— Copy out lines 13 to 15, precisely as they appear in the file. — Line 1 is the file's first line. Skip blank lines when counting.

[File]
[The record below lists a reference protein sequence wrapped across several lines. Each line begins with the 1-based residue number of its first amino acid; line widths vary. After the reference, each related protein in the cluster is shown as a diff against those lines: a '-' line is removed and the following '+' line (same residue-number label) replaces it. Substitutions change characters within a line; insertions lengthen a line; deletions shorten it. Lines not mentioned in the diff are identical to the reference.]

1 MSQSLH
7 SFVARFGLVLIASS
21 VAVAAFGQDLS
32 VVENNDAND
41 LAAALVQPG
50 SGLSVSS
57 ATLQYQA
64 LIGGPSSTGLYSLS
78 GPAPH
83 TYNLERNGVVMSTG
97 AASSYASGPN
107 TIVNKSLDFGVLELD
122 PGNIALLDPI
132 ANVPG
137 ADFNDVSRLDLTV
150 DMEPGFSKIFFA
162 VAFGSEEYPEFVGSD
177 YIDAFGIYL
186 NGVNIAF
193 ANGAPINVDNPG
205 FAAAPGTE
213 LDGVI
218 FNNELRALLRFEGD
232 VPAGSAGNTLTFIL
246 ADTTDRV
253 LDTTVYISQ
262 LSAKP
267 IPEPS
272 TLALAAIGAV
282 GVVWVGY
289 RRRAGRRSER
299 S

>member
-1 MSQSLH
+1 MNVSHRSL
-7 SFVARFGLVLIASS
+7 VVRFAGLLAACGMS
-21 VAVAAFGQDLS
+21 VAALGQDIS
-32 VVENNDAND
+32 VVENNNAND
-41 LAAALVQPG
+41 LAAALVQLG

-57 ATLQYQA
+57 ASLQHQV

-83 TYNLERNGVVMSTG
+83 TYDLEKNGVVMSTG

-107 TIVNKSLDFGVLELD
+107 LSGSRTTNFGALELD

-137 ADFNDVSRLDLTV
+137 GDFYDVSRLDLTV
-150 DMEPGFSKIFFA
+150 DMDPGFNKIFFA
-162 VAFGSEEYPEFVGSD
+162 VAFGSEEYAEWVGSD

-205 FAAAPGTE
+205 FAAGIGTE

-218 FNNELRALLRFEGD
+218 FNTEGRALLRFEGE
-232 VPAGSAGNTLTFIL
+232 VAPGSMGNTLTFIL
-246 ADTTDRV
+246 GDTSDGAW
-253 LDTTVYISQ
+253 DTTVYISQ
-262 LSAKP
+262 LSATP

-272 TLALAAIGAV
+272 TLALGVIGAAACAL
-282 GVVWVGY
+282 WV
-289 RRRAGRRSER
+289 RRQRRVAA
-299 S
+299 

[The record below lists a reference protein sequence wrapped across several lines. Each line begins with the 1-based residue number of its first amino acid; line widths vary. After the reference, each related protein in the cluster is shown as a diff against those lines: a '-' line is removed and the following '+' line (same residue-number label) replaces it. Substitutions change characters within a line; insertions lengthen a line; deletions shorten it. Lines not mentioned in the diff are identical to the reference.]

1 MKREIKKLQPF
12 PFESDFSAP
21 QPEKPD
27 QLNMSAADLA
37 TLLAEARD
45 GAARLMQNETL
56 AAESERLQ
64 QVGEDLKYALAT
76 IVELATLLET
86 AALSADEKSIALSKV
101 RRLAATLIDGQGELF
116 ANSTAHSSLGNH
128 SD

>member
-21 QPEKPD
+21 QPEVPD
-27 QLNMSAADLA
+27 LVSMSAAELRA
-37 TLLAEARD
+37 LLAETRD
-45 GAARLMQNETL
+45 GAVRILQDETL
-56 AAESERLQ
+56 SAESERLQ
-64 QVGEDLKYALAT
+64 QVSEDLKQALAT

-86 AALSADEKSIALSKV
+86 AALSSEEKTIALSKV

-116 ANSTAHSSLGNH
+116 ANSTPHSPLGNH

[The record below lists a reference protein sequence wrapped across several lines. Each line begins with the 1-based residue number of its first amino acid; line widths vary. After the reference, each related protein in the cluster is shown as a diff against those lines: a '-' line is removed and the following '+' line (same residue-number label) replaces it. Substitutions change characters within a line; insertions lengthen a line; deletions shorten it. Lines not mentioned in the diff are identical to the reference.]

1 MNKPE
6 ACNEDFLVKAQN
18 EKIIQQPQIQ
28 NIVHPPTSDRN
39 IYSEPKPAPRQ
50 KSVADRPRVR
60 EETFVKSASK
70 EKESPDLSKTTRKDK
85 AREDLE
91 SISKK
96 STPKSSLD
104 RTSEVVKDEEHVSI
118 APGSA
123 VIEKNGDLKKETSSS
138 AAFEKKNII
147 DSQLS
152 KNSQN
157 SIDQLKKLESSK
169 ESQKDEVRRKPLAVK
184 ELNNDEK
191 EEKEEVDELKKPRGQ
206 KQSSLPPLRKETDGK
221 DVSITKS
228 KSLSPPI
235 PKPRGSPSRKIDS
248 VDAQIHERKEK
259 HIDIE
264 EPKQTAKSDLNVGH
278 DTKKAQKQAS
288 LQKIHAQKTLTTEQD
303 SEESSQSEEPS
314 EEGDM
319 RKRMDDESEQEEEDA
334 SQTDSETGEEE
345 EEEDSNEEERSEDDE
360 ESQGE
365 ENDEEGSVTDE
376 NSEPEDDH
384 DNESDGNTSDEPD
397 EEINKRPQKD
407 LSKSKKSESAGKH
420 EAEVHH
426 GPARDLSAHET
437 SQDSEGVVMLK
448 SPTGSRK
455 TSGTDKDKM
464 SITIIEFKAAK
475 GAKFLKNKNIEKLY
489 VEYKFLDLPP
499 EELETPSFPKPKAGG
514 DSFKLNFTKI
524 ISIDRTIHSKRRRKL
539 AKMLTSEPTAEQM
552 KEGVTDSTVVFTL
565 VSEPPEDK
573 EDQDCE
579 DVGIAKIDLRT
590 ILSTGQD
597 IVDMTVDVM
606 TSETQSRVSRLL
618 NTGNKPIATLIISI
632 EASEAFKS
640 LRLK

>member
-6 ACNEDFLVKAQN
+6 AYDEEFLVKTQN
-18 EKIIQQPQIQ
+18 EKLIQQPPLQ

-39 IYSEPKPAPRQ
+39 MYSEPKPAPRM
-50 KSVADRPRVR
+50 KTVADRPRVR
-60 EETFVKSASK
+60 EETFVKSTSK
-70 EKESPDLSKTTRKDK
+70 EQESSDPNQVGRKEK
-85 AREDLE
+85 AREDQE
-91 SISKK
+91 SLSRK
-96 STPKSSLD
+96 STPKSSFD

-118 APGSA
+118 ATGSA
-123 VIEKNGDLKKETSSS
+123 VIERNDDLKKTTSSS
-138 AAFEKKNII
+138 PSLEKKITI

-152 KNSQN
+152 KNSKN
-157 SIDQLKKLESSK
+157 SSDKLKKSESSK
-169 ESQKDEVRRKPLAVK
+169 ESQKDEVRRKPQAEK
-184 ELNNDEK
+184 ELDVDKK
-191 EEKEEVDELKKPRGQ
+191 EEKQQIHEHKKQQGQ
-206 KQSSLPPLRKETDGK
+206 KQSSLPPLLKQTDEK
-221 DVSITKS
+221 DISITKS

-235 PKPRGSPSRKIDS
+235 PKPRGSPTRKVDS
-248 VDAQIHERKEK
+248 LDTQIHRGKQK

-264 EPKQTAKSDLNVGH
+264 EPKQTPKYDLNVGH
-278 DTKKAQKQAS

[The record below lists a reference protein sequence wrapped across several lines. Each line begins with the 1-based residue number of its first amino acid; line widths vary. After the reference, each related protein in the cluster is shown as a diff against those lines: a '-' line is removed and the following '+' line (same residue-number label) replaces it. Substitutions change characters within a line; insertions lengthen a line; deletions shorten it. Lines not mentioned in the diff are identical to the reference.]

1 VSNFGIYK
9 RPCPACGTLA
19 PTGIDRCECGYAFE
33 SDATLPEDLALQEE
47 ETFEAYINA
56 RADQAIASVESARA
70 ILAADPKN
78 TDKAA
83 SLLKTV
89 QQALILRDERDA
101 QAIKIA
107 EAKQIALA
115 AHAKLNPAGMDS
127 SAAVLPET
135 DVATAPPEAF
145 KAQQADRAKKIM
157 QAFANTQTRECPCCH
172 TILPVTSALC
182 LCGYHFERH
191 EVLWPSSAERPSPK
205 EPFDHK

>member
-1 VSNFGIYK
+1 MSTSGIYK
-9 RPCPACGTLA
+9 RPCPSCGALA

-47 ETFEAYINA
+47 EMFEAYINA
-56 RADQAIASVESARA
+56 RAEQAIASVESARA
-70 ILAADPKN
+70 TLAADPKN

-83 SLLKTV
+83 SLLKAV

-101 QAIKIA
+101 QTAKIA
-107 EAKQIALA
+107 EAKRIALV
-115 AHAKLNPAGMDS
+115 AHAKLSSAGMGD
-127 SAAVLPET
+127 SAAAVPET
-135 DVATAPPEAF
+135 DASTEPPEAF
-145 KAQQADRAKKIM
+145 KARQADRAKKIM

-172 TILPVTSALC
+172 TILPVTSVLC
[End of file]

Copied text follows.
107 TIVNKSLDFGVLELD
122 PGNIALLDPI
132 ANVPG